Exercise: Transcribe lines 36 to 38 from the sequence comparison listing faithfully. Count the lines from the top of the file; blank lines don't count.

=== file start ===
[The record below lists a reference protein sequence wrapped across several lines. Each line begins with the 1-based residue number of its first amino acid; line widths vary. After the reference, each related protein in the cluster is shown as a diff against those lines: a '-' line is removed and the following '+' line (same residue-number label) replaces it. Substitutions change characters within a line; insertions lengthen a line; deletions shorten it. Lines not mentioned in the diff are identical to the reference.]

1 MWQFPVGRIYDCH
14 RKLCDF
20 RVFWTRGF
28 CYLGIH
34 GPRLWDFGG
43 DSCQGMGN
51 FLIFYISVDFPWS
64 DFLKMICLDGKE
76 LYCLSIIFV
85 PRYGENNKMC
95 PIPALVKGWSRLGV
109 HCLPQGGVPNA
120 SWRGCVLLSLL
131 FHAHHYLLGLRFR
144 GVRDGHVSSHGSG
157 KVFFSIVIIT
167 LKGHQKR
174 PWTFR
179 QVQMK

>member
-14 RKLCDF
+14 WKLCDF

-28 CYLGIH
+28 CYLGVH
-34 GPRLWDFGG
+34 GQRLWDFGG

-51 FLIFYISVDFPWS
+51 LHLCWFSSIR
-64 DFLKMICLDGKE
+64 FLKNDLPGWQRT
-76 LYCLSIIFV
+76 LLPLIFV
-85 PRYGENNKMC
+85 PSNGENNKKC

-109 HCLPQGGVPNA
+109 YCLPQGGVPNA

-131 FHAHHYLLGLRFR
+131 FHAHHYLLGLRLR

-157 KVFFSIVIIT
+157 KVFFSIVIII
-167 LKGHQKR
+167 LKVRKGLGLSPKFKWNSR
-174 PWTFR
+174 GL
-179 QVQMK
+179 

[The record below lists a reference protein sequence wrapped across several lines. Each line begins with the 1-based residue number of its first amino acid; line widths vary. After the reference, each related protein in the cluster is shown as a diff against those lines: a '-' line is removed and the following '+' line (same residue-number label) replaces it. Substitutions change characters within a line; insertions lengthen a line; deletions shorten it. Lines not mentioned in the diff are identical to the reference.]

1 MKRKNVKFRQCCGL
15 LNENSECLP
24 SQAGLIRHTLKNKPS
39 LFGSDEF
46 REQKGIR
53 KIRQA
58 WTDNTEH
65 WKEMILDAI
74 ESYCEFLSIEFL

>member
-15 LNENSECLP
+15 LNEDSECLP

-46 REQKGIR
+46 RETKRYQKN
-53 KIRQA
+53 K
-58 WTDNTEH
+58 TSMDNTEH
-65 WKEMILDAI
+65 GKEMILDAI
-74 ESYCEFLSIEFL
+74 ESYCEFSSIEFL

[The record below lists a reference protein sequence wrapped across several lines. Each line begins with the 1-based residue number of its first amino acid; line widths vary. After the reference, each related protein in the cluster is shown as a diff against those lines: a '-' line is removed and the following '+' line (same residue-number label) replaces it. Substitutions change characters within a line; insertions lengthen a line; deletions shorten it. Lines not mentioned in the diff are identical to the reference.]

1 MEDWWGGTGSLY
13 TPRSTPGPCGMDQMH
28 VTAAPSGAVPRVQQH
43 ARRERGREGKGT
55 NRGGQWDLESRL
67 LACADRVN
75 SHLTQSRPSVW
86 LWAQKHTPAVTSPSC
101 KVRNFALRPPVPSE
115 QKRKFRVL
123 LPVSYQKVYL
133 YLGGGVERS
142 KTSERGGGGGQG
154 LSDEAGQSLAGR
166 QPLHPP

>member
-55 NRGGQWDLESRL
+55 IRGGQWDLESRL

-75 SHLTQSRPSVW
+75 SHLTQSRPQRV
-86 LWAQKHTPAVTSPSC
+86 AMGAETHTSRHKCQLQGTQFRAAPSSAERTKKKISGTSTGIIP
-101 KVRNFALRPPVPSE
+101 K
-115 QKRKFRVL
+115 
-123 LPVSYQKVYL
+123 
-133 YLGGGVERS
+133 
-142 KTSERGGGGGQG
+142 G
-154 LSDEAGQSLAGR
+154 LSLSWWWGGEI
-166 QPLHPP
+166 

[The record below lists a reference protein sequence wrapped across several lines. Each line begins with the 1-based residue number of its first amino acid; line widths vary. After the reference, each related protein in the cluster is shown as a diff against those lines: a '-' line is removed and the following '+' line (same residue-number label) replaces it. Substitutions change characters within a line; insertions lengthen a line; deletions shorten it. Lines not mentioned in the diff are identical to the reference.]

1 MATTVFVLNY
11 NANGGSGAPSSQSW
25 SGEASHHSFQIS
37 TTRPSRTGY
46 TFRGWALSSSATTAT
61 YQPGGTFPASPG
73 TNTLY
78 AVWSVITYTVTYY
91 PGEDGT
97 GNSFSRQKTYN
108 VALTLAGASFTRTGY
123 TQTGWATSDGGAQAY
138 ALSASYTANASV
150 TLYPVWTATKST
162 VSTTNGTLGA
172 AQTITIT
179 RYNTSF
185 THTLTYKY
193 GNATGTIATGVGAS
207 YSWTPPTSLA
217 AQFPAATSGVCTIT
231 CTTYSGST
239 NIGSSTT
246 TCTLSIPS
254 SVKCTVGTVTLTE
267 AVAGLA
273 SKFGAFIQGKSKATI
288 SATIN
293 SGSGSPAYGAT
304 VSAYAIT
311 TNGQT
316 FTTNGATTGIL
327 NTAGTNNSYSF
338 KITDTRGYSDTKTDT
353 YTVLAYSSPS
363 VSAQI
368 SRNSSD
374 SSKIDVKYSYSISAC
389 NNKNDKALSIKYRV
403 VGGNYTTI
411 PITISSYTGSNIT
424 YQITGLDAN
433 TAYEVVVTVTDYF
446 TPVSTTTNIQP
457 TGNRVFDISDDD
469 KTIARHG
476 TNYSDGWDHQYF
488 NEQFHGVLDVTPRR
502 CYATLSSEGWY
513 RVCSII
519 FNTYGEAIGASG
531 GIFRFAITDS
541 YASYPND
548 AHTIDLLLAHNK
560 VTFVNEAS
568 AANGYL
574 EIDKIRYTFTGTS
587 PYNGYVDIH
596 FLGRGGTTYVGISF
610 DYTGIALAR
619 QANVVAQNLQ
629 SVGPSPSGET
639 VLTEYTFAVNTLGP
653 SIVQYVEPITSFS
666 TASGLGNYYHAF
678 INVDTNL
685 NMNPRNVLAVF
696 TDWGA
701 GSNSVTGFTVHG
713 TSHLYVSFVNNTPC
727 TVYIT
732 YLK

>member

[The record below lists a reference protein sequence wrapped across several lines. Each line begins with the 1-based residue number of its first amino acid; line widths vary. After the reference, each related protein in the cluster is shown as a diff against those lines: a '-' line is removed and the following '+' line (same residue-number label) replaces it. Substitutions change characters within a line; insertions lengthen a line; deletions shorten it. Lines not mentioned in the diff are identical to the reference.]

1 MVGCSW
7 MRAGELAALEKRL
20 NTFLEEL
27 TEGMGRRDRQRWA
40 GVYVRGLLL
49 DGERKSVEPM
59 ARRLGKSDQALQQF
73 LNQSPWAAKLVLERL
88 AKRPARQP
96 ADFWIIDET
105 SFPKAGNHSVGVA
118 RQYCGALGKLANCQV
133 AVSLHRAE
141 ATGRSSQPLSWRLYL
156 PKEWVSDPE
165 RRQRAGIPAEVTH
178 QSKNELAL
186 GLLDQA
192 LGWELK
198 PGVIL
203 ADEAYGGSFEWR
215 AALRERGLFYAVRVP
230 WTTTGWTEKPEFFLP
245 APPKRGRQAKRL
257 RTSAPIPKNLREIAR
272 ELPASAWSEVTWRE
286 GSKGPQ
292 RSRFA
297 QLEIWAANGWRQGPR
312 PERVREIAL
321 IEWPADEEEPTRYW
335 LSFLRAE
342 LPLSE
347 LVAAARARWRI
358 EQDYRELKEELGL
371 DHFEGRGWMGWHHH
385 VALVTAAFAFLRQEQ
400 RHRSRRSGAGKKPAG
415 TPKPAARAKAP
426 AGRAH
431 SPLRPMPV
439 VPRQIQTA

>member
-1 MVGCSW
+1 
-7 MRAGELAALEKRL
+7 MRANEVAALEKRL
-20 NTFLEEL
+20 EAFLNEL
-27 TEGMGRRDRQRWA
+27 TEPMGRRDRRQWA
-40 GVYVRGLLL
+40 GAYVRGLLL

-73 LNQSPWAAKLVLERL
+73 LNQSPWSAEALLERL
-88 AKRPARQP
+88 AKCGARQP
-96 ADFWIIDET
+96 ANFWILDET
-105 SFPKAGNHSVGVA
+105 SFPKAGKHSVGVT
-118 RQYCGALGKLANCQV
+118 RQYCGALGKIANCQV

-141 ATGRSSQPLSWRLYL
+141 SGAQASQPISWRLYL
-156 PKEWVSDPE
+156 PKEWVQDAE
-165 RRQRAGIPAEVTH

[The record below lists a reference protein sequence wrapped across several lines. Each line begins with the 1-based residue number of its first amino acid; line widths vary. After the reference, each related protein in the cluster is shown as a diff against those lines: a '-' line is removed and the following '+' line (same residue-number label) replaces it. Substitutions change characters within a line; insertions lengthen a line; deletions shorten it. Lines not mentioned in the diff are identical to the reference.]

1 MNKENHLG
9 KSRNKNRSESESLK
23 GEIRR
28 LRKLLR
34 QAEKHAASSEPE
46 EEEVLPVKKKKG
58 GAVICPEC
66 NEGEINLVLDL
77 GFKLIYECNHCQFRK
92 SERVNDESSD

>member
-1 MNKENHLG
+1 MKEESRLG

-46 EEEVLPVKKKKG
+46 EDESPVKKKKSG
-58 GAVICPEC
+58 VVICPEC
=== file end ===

-109 HCLPQGGVPNA
+109 YCLPQGGVPNA

-131 FHAHHYLLGLRFR